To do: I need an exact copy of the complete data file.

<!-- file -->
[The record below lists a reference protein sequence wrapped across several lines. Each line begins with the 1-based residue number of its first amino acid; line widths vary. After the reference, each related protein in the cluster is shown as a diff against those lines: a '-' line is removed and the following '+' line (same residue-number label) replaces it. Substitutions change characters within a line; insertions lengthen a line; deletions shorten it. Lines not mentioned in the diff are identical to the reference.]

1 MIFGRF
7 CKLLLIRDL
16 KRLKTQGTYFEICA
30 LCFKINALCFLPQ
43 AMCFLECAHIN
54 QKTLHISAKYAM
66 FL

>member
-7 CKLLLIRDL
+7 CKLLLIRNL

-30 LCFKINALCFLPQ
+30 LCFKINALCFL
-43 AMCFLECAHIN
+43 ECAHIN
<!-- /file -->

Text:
[The record below lists a reference protein sequence wrapped across several lines. Each line begins with the 1-based residue number of its first amino acid; line widths vary. After the reference, each related protein in the cluster is shown as a diff against those lines: a '-' line is removed and the following '+' line (same residue-number label) replaces it. Substitutions change characters within a line; insertions lengthen a line; deletions shorten it. Lines not mentioned in the diff are identical to the reference.]

1 MIFGRF
7 CKLLLIRDL
16 KRLKTQGTYFEICA
30 LCFKINALCFLPQ
43 AMCFLECAHIN
54 QKTLHISAKYAM
66 FL

>member
-7 CKLLLIRDL
+7 CKLLLIRNL

-30 LCFKINALCFLPQ
+30 LCFKINALCFL
-43 AMCFLECAHIN
+43 ECAHIN